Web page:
The entertainments of the Persians are expensive. They set upon their table entire animals in great number, and of various kinds. Their couches, drinking-cups, and other articles are so brilliantly ornamented that they gleam with gold and silver.

Book XV. Chapter III. 20. Persis.

Their consultations on the most important affairs are carried on while they are drinking, and they consider the resolutions made at that time more to be depended upon than those made when sober.

On meeting persons of their acquaintance, and of equal rank with themselves, on the road, they approach and kiss them, but to persons of an inferior station they offer the cheek, and in that manner receive the kiss. But to persons of still lower condition they only bend the body.

Their mode of burial is to smear the bodies over with wax, and then to inter them. The Magi are not buried, but the birds are allowed to devour them. These persons, according to the usage of the country, espouse even their mothers.

Such are the customs of the Persians.

Book XV. Chapter III. 21. Persis.

The following, mentioned by Polycletus, are perhaps customary practices:

At Susa each king builds in the citadel, as memorials of the administration of his government, a dwelling for himself, treasure-houses, and magazines for tribute collected (in kind).

From the sea-coast they obtain silver, from the interior the produce of each province, as dyes, drugs, hair, wool, or anything else of this sort, and cattle. The apportionment of the tribute was settled by Darius (Longimanus, who was a very handsome person with the exception of the length of his arms, which reached to his knees).(1) The greater part both of gold and silver is wrought up, and there is not much in coined money. The former they consider as best adapted for presents, and for depositing in store-houses. So much coined money as suffices for their wants they think enough; but, on the other hand, money is coined in proportion to what is required for their expenditure.(2)

(1) The length of the arms and the surname “Longhand” here given to Darius are assigned by others to Artaxeres. It was in fact the latter to whom this surname was given, according to Plutarch, in consequence of the right arm being longer than the left. Therefore Falconer considers this passage an interpolation. Coray.
(2) This, says Gossellin, may account for the rarity of the Persian Darius, badly struck, and coined long before the time of Alexander, and appearing to belong to a period anterior to the reign of Darius Hystaspes.

Book XV. Chapter III. 22. Persis.

Their habits are in general temperate. But their kings, from the great wealth which they possessed, degenerated into a luxurious way of life. They sent for wheat from Assos in Aeolia, for Chalybonian* wine from Syria, and water from the Eulaeus, which is the lightest of all, for an Attic cotylus measure of it weighs less by a drachm (than the same quantity of any other water).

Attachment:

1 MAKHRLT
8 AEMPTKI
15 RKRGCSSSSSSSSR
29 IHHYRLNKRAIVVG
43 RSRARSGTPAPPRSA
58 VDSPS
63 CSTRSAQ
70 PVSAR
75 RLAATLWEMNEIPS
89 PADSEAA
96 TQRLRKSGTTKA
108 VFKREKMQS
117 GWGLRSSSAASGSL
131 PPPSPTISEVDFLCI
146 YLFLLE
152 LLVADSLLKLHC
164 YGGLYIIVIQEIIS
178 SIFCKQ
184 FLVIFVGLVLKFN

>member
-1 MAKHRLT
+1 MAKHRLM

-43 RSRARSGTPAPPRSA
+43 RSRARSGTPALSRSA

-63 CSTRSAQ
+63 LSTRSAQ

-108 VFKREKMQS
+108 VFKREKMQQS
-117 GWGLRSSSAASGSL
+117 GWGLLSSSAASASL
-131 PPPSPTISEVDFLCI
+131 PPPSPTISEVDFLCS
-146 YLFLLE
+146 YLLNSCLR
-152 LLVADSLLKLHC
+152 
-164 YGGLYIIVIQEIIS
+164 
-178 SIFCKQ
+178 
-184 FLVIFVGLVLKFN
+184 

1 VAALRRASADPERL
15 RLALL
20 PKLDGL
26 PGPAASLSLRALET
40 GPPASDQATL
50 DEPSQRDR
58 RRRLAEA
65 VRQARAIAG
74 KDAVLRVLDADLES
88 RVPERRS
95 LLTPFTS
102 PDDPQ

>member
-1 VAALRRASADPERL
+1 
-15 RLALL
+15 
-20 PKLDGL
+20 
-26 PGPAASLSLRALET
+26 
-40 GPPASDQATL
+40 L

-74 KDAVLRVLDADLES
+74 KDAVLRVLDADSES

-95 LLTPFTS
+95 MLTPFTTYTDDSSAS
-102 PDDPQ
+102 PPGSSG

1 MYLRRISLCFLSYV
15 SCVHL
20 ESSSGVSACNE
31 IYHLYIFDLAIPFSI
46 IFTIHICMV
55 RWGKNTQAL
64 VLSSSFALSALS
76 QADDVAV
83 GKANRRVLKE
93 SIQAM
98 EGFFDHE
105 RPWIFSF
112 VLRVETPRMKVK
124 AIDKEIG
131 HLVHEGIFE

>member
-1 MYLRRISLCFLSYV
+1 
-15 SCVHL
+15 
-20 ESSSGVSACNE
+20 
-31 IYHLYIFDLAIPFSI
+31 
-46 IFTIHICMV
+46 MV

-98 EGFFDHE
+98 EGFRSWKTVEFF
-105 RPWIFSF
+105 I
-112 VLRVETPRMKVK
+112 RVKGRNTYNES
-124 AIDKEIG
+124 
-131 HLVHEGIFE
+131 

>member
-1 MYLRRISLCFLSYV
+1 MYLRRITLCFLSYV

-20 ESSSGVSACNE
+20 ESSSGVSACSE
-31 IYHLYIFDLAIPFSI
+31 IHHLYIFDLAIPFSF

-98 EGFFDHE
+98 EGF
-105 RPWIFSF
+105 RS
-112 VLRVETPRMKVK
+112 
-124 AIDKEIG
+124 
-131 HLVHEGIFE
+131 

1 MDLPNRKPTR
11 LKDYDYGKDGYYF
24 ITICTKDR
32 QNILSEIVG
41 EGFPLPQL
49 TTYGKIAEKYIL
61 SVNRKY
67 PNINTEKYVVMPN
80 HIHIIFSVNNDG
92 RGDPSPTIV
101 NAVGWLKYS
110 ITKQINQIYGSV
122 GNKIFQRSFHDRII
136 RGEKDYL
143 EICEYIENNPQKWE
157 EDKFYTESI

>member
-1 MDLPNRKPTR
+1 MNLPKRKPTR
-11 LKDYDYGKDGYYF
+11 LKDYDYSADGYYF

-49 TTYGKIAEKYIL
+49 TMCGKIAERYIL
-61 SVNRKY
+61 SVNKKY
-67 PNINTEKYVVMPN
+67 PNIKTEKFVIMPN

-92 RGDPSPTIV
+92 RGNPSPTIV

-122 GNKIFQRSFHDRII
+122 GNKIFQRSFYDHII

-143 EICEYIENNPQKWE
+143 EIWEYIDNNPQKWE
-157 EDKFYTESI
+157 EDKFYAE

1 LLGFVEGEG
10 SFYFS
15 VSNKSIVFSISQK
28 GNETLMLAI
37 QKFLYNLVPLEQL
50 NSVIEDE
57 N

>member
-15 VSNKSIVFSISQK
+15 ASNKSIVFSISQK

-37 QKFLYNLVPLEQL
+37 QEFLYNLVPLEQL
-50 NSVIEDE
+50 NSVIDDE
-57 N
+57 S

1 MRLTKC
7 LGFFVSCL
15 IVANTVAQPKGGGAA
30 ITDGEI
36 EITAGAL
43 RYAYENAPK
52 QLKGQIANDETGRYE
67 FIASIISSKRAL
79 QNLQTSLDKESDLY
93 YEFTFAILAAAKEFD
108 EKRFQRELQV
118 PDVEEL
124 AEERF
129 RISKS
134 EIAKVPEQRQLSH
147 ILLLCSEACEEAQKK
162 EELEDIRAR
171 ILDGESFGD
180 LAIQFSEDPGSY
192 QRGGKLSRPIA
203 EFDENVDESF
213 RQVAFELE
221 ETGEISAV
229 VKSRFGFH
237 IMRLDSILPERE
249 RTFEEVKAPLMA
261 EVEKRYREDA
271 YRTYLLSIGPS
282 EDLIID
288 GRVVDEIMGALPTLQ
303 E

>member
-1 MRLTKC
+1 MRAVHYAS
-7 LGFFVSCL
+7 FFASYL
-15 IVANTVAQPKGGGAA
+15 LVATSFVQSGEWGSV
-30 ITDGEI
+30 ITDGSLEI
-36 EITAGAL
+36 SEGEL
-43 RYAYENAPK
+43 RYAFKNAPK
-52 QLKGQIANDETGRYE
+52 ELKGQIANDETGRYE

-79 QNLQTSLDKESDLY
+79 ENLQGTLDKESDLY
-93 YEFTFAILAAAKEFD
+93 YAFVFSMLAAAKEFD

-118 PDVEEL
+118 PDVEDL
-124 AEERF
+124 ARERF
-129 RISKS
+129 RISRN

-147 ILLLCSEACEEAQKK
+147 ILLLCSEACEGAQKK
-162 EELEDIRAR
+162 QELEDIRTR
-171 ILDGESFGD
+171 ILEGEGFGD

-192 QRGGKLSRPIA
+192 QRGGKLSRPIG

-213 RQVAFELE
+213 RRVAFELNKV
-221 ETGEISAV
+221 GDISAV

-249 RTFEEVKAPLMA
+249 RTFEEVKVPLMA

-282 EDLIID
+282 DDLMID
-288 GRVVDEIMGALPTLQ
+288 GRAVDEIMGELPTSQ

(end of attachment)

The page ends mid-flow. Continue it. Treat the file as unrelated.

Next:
*Chalybon was the name of the modern Aleppo, but the wine of Damascus must have possessed the same qualities, and had the same name. “The Chalybonean wine, Posidonius says, is made in Damascus in Syria, from vines which were planted there by the Persians.

Book XV. Chapter III. 23. Persis.

Of the barbarians the Persians were the best known to the Greeks, for none of the other barbarians who governed Asia governed Greece. The barbarians were not acquainted with the Greeks, and the Greeks were but slightly acquainted, and by distant report only, with the barbarians. As an instance, Homer was not acquainted with the empire of the Syrians nor of the Medes, for otherwise he mentions the wealth of Egyptian Thebes and of Phoenicia, he would not have passed over in silence the wealth of Babylon, of Ninus, and of Ecbatana.

The Persians were first people that brought Greeks under their domain; the Lydians (before them) did the same, they were not however masters of the whole, but of a small portion only of Asia, that within the river Halys; their empire lasted for a short time, during the reigns of Croesus and Alyattes; and they were deprived of what little glory they had acquired, when conquered by the Persians.

The Persians, (on the contrary, increased in power and,) as soon as they destroyed the Median empire, subdued the Lydians and brought the Greeks of Asia under their dominion. At a later period they even passed over into Greece and were worsted in many great battles, but still they continued to keep possession of Asia, as far as the places on the sea-coast, until they were completely subdued by the Macedonians.

Book XV. Chapter III. 24. Persis.

The founder of their empire was Cyrus. He was succeeded by his son Cambyses, who was put to death by the Magi. The seven Persians who killed the Magi delivered the kingdom into the hands of Darius, the son of Hystaspes. The succession terminated with Arses, whom Bagous the eunuch having killed set up Darius, who was not of the royal family. Alexander overthrew Darius, and reigned himself twelve years.(1) The empire of Asia was partitioned out among his successors, and transmitted to their descendants, but was dissolved after it had lasted about two hundred and fifty years.(2)

At present the Persians are a separate people, governed by kings, who are subject to other kings; to the kings of Macedon in former times, but now to those of Parthia.

(1) In the text “ten or eleven years,” which reading is contrary to all other authorities, and is rejected by Kramer.
(2) This is only an approximation. From the conquest of the Medes by Cyrus to the death of Darius Codomanus, the last king of Persia, is a period of 225 years.